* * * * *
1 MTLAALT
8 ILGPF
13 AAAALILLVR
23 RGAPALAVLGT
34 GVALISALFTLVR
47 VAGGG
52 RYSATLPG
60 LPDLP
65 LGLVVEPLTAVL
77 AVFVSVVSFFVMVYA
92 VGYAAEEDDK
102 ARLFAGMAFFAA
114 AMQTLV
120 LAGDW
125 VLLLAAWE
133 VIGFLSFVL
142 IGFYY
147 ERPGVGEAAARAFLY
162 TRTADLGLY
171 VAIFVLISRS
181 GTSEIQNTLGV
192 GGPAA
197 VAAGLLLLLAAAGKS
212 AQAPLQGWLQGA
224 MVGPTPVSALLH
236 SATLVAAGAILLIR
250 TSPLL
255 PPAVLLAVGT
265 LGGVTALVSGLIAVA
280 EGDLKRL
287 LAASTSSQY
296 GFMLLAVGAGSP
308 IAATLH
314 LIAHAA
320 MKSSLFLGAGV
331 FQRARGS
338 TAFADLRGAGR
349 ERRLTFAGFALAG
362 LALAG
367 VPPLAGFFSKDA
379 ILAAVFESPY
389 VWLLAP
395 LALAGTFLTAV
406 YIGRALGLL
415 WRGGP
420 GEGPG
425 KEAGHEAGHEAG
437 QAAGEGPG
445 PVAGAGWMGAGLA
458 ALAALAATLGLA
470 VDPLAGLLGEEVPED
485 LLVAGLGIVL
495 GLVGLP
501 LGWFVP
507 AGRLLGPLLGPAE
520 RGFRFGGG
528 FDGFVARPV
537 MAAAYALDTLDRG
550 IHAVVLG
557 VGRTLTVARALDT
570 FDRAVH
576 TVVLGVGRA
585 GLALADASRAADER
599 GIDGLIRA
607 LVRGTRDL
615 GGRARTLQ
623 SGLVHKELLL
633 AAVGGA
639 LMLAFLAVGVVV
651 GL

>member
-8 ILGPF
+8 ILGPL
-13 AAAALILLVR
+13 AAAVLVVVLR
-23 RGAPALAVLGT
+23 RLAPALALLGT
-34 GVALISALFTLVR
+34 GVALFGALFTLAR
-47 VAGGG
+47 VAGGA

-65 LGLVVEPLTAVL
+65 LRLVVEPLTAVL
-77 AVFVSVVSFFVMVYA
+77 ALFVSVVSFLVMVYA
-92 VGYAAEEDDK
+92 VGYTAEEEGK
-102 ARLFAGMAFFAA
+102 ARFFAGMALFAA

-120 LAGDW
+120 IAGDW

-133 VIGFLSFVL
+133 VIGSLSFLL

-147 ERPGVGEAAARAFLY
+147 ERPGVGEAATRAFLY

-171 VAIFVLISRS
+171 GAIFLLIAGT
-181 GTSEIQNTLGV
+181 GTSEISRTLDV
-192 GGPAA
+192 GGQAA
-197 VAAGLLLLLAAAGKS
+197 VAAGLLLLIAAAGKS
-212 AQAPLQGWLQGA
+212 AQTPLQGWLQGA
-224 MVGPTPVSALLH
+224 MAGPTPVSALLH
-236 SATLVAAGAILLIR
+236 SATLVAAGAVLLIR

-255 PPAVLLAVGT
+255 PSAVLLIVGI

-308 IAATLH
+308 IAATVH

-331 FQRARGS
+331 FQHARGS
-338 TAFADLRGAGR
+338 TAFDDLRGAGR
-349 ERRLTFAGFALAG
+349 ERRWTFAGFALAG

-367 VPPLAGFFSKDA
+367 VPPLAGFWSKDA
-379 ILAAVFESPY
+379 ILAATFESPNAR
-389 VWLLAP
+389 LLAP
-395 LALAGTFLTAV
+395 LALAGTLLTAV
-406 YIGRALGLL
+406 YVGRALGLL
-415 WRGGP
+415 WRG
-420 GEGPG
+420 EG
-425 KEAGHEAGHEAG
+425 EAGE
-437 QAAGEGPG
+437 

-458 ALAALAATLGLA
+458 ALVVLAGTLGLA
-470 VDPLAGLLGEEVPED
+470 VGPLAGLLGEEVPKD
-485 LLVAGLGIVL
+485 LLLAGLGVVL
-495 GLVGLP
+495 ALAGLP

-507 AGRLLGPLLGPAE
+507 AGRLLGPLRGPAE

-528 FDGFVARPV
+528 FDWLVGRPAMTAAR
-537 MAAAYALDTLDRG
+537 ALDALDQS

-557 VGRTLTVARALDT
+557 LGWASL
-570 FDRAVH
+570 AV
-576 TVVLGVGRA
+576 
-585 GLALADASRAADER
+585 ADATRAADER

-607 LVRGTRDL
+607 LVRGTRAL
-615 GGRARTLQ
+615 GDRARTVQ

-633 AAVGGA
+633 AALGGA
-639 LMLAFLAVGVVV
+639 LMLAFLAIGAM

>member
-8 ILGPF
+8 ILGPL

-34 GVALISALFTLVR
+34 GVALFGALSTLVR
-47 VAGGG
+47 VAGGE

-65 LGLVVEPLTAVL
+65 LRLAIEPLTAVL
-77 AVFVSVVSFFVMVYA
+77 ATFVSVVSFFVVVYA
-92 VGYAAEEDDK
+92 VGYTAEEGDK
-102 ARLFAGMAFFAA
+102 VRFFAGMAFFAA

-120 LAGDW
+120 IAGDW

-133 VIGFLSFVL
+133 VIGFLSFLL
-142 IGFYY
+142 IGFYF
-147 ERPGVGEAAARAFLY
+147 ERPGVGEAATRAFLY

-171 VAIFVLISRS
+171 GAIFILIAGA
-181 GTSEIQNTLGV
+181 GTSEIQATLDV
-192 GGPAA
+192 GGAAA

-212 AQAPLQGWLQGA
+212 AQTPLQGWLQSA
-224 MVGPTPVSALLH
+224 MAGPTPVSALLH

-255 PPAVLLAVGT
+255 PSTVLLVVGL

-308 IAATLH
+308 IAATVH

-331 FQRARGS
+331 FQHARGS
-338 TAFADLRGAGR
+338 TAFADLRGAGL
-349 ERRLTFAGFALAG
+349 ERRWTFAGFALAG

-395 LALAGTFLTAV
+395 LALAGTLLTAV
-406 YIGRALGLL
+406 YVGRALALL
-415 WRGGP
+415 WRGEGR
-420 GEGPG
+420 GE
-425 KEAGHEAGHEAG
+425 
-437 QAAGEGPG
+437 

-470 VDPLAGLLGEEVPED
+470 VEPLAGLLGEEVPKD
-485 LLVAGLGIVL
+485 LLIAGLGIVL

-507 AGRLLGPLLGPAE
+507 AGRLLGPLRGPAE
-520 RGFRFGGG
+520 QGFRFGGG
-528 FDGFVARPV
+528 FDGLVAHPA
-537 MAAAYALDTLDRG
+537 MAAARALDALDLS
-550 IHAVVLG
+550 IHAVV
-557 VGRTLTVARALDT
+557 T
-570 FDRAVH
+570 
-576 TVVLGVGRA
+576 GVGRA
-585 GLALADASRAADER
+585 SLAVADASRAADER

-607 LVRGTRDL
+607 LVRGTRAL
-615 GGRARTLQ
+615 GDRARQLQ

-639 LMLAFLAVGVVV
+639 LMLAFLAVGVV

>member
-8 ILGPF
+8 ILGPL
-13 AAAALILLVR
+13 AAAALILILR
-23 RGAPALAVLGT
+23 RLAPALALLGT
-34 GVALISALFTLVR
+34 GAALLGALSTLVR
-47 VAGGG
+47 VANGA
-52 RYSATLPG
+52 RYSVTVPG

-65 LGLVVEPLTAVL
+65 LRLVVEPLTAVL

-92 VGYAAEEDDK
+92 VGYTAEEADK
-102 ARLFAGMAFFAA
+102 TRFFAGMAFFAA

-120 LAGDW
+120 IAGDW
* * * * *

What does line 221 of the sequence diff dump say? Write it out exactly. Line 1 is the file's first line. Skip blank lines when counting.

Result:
-437 QAAGEGPG